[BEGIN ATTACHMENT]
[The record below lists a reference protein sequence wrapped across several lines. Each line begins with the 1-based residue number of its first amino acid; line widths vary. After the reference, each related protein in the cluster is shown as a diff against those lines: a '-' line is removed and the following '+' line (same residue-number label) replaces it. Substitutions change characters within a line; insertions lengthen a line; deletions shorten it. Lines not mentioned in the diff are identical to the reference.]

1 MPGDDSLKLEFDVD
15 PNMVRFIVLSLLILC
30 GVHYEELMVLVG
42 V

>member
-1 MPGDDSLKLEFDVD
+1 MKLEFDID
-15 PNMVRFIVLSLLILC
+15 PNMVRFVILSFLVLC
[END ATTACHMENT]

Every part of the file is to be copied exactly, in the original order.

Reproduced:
[The record below lists a reference protein sequence wrapped across several lines. Each line begins with the 1-based residue number of its first amino acid; line widths vary. After the reference, each related protein in the cluster is shown as a diff against those lines: a '-' line is removed and the following '+' line (same residue-number label) replaces it. Substitutions change characters within a line; insertions lengthen a line; deletions shorten it. Lines not mentioned in the diff are identical to the reference.]

1 MPGDDSLKLEFDVD
15 PNMVRFIVLSLLILC
30 GVHYEELMVLVG
42 V

>member
-1 MPGDDSLKLEFDVD
+1 MKLEFDID
-15 PNMVRFIVLSLLILC
+15 PNMVRFVILSFLVLC